When I was in graduate school, if Art was not critical it was not Art. This was quite a narrow position to put forward, but at least it was a position I could react against which both frustrated me and gave me license to try and construct meaning around my ambivalent feelings towards the role of the artist and what it means to devote one’s life to this pursuit. I'm still trying to understand these different models of Art and how they’ve given me a space to test out my theories while also allowing me to develop a sense of identity through the knowledge that I and others have developed around my practice. War is just one phenomenon that interests me within popular culture It’s just as important as love, cheeseburgers or bubble-gum, which are all simply another form of material to use in order to create situations that may make possible new forms of social bonds to develop between my work and those who become a part of it. I don’t think that is too much to ask for.
Jansson: In the exhibition "New Dawn" you have been working with both traditional hand-made objects but also used 3D-printed models. In many of your work you are mixing objects from the virtual and the real world, so that the borders between the virtual space and the real room are erased. In the exhibition it looks like the room has been flooded with objects from these two worlds and mixed together. How do you see the issues of copy, (pirated version/copy), original, real, and virtual object working together?
Howlett: The facsimiles that arise out of my sculptural practice cross over and blend many different forms of realities, each with their own sense of formalism. Some of the objects are cast directly from the real world while others are not and either come directly printed from a virtual space or are sculpted out of my imagination; some have matching in-game textures applied to their surfaces while others are directly using the natural object in the studio as a colour guide. Within the body of works there is also a colour called Natural Grey applied to various objects to represent the early design processes behind the manipulated forms within a 3D world which could also cross over into our real space, yet they are cast from objects tied to the everyday.
The objects’skins (game terminology for textures applied to objects referred to as “Actors”) are either airbrushed, or their colour is mixed in to them during their liquid state before they cure. Some are dipped directly into paint, while others are hand brushed onto their surfaces. A number of objects either have a highly detailed lacquered and fetishistic surface while others have a slightly out of focus, low-res feel to the way they were airbrushed. This out-of-focus effect is meant to denote how game engines need low-res polygons and texture maps to maintain the real speed and frames per second rates. Otherwise the gaming experience starts to lag and the reality becomes less immersive and therefore less real. It’s interesting now how speed and time are translated through how much money you’re able or willing to pay out for a fast CPU and graphic card; how fast you’re able to play a game is directly linked to your socio-economic position, age and class. I guess this is just another small example of what Virilio meant by ‘accelerated modernity’; how time and space are gradually shrinking and speeding up on us and what this could mean for our possible futures.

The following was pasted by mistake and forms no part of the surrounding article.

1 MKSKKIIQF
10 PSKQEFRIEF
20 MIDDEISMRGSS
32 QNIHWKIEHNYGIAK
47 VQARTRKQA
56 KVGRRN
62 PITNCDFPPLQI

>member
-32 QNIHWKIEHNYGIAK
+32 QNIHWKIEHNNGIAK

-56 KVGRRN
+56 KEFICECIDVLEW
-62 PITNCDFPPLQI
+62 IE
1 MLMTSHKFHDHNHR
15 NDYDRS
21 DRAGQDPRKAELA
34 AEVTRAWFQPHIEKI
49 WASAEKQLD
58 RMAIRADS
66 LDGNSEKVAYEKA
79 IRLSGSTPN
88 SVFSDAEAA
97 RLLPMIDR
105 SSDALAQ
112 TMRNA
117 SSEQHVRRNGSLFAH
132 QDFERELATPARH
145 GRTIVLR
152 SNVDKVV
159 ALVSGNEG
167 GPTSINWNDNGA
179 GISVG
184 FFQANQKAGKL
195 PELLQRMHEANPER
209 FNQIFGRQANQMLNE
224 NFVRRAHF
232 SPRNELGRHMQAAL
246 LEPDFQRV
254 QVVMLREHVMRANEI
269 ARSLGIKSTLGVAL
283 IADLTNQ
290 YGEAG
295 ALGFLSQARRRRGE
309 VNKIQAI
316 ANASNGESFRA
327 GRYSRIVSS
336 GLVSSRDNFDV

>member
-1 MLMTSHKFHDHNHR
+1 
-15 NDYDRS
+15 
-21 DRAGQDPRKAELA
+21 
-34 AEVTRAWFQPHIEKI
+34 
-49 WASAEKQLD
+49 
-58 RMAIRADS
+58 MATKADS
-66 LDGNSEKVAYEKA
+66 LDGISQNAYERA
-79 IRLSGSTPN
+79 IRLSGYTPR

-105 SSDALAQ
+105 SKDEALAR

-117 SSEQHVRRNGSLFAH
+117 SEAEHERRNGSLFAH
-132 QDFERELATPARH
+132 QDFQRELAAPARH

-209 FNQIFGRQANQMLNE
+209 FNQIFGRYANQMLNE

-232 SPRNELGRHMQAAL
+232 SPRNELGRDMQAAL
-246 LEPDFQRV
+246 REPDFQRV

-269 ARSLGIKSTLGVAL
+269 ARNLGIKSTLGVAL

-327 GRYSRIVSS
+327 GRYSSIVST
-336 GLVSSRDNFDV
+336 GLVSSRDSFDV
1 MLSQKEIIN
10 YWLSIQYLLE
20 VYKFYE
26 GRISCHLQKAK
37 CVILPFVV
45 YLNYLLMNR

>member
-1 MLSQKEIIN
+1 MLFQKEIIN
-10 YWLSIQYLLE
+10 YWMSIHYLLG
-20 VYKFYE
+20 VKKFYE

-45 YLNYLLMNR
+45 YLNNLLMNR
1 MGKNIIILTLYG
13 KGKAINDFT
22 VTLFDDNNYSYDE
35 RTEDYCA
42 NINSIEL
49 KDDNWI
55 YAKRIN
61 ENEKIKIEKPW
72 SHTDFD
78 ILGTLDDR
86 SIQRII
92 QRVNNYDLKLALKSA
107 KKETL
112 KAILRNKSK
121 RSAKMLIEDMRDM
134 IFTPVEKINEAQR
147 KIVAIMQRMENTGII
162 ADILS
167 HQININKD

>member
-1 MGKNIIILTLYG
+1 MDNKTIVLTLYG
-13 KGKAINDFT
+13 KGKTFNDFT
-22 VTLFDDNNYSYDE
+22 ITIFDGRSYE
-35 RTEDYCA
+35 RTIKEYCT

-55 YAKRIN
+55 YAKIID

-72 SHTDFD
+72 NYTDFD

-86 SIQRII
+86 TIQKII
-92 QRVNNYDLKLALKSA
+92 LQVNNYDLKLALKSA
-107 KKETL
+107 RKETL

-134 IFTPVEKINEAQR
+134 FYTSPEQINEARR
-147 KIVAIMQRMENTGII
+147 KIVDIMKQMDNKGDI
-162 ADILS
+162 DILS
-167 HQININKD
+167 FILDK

Within the gallery there is also a flattening out of space and the way in which the design of objects in a game environment are created so as to have fewer surfaces, which are both designed and textured to deceive us about their true, under-developed structures. This was one of the reasons why a number of objects selected from our everyday environment were flattened out in the gallery space including a number of cans and containers that have been compressed into the bitumen by the speed and momentum of cars over an extended period of time. These were just objects I found lying on the roadside such as Coke and Mother cans which appealed to my sense of empathy, but seemed to me to conflate both real and virtual environments simply from a design standpoint.